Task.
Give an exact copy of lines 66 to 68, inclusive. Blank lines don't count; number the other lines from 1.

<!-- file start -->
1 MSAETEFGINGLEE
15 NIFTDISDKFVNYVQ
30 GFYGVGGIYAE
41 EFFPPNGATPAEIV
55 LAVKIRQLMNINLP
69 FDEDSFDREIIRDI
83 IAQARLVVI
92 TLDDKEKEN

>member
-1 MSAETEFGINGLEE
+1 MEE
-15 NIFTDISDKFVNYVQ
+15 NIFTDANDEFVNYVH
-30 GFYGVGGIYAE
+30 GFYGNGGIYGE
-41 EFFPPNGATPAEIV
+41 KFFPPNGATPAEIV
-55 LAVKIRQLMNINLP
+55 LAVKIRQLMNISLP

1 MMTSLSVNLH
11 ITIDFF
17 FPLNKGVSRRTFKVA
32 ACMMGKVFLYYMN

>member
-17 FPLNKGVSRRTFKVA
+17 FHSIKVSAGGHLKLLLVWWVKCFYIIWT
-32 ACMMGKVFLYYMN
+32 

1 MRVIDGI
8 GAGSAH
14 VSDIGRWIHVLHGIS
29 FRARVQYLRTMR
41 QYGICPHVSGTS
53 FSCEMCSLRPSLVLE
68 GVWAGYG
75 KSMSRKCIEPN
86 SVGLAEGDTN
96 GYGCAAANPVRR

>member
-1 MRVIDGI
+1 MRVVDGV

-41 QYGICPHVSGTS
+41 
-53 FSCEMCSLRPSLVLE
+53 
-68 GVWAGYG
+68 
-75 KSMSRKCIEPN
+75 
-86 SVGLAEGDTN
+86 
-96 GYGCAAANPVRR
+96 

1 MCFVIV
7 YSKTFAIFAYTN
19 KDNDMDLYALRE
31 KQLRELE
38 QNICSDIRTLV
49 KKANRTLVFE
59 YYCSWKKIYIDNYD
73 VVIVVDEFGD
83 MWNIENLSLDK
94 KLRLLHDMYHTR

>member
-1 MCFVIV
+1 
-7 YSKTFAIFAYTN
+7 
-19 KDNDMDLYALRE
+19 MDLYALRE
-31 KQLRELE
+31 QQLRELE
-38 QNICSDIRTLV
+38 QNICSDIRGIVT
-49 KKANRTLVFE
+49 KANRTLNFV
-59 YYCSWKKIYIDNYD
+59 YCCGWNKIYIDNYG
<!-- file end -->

+1 
-7 YSKTFAIFAYTN
+7 